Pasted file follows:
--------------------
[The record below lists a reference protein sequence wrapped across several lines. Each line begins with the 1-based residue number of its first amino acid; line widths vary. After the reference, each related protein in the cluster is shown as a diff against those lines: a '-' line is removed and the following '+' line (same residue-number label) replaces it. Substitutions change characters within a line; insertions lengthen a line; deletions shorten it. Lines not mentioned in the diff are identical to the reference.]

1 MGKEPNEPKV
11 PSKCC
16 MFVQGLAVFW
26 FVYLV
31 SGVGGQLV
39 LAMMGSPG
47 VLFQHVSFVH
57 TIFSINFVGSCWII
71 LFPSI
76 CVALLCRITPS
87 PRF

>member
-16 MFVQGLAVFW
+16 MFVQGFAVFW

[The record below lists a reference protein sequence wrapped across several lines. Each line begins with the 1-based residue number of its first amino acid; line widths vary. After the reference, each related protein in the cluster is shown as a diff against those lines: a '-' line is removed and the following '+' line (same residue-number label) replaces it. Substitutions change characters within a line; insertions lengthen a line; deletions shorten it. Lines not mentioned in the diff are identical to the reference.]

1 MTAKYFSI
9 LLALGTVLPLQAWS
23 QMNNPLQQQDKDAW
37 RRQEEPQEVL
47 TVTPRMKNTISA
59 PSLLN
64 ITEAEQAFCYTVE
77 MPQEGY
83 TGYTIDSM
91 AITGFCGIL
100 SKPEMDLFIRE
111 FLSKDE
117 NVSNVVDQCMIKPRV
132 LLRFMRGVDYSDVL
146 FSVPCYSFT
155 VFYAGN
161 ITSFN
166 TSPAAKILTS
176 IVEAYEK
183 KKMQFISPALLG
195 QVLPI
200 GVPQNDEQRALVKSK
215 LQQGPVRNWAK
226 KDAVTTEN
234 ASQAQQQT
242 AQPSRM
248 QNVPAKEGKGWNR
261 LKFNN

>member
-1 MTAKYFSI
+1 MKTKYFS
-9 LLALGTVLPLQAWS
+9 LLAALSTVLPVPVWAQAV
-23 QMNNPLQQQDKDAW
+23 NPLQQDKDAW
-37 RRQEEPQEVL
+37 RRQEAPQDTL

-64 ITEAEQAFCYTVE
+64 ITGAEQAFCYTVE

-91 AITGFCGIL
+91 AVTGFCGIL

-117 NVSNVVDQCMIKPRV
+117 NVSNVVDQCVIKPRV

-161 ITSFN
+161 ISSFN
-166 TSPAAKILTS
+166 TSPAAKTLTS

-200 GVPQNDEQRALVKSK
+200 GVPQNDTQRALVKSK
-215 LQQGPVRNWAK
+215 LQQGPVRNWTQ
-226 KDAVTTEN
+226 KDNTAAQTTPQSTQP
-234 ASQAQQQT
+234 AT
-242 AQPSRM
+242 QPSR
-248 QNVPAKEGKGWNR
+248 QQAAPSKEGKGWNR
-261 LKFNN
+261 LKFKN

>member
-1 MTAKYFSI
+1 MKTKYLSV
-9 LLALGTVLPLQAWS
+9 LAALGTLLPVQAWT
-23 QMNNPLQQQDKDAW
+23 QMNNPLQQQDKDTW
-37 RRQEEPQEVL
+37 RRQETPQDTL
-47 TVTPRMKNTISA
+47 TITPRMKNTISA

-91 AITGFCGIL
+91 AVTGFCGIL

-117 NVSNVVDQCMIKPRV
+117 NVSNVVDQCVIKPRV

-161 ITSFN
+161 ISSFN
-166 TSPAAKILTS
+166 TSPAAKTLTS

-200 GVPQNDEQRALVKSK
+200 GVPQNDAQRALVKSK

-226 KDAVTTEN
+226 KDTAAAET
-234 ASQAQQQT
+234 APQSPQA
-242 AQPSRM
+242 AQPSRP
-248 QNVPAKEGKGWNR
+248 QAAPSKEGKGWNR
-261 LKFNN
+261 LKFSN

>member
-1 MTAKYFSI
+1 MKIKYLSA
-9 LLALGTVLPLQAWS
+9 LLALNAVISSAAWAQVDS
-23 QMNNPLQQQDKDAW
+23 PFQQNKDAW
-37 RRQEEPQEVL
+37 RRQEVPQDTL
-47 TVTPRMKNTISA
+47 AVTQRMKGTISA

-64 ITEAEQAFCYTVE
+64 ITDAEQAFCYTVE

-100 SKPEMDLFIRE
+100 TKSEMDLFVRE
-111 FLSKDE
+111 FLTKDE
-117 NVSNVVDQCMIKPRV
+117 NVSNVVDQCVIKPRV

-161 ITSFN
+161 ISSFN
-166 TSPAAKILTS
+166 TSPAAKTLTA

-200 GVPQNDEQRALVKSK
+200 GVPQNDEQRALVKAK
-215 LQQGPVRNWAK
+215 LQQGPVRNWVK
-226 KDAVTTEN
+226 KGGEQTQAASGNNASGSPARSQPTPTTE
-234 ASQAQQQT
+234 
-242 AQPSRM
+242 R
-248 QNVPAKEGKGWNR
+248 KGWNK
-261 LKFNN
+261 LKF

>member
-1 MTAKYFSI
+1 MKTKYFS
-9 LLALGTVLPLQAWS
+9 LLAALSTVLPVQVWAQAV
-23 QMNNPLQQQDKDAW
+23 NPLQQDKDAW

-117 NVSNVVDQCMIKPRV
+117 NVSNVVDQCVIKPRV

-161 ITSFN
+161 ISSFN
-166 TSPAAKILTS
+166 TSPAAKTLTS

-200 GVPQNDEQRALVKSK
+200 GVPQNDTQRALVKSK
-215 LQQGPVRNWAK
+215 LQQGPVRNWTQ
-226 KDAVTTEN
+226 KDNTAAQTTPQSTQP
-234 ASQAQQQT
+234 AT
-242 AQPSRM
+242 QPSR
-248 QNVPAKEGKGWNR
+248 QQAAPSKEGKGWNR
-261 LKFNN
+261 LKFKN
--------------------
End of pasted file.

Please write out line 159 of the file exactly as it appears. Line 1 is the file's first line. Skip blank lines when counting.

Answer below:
-200 GVPQNDEQRALVKSK